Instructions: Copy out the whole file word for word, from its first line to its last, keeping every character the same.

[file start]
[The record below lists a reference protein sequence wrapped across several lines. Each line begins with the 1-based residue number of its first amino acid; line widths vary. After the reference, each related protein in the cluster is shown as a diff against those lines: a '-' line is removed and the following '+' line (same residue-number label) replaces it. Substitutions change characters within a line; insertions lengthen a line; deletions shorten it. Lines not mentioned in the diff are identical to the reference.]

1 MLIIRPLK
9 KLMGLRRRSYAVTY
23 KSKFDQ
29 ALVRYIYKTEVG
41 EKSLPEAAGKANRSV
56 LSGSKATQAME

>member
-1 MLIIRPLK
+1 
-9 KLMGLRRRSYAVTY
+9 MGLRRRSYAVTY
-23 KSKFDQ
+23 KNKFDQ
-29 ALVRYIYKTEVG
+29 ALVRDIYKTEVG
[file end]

[The record below lists a reference protein sequence wrapped across several lines. Each line begins with the 1-based residue number of its first amino acid; line widths vary. After the reference, each related protein in the cluster is shown as a diff against those lines: a '-' line is removed and the following '+' line (same residue-number label) replaces it. Substitutions change characters within a line; insertions lengthen a line; deletions shorten it. Lines not mentioned in the diff are identical to the reference.]

1 MLIIRPLK
9 KLMGLRRRSYAVTY
23 KSKFDQ
29 ALVRYIYKTEVG
41 EKSLPEAAGKANRSV
56 LSGSKATQAME

>member
-1 MLIIRPLK
+1 
-9 KLMGLRRRSYAVTY
+9 MGLRRRSYAVTY
-23 KSKFDQ
+23 KNKFDQ
-29 ALVRYIYKTEVG
+29 ALVRDIYKTEVG